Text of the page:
According to the University of Colorado investigation, "His academic publications are nearly all works of synthesis and reinterpretation, drawing upon studies by other scholars, not monographs describing new research based on primary sources. InChurchill wrote an essay titled Pacifism as Pathology: Notes on an American Pseudopraxis criticizing pacifist politics within the U.
Unfortunately, I have found no other information. I would appreciate any info or ideas about other places to look. One possible good source should be: The Life and Times of Grace Malley c.
But it might be hard to find. She basically made her living off of piracy in County Galway. She came from a family that traditionally were sea rovers. As I recalled she owned a number of ships. Queen Elizabeth I tried to convince Grainne to stop harassing her fleet.
She supposedly invited her to the English court and gave her a lapdog and embroidered gifts - to no avail. Grainne returned to Ireland and kidnapped an Englishman who lived in Howth Castle in Dublin, thus establishing her independence.
She died in poverty. Another source is "Bold in Her Breeches: There is a long tradition of Celtic warrior women as goddesses and legendary mortals. The most famous is Queen Maeve or Medba legendary and extraordinary warrior who ran faster than horses, slept with innumerable kings, and headed an army.
But she is, of course, a mythological figure. I am a 4th grade student. My dad helped me find your web page. I have an assignment to find information on a job that women in the Colonies had.
Do you have any information that I could use about what the life of a colonial Milliner might have been like? Anything you can give me would be great. Or if you know somewhere else that I can look, that would also help. Women worked in all sorts of occupations: They worked in nearly all the same occupations as men - most working in businesses with their husbands or fathers.
It would make sense that women were milliners, as they tended to produce things and sell things specifically for women. They sold fine lace, hoop-petticoats, womens stays, toys, and so forth.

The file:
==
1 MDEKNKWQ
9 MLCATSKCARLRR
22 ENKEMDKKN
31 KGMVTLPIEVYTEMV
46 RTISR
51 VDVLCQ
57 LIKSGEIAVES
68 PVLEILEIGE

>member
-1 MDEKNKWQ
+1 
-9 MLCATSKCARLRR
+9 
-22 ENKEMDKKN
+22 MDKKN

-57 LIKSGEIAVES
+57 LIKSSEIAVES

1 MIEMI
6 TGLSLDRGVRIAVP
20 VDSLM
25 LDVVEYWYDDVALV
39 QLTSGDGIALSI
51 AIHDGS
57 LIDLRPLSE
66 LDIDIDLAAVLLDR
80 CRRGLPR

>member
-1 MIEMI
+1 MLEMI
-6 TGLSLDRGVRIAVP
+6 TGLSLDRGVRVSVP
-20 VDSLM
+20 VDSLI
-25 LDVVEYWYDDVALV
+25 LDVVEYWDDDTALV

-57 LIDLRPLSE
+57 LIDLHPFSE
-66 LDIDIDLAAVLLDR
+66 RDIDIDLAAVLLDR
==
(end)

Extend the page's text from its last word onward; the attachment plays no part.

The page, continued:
Ask your father what a stay and hoop skirt were! Many women worked out of their home.
Dressmaking was one thing they did. Weaving, baking and nursing could be done from home too. Some women managed their home, or even large plantations in the South, when men were away.
I was wondering if you could tell me about some women in ww2. There were Russian women who fought in the army. It was said that the Germans were so afraid of them that they killed themselves rather then becoming a pow.
Do you have any information on these women? Soviet women in significant numbers fought in WWII, partly because of the Communist ideal that women and men were equal and partly because every able-bodied person was needed to fight.
Women were also considered good snipers because they were very patient. As the war went on, and more men were killed, more females appeared in the front lines. The most feared by the Germans were the Soviet female pilots.
Called by the Germans the "Night Witches", they learned to fly at low altitudes at night. The night bombers were slow, but helped with precision bombing. These pilots learned to approach silently with their engines turned off! Apparently the men in the German lines could hear the women singing above them as they glided in before they dropped the bombs.
Thank you so much for the information.Turnitin provides instructors with the tools to prevent plagiarism, engage students in the writing process, and provide personalized feedback. Global History and Geography Regents Examinations. Skip To Content.
OSA. Office of State Assessment Thematic Essay Part II - Thematic Essay, Pages 1—32 ( MB) Part II - Thematic Essay, Pages 33—64 ( MB) Rating Guide Part IIIA and Part IIIB - DBQ University of the State of New York - New York State Education Department.
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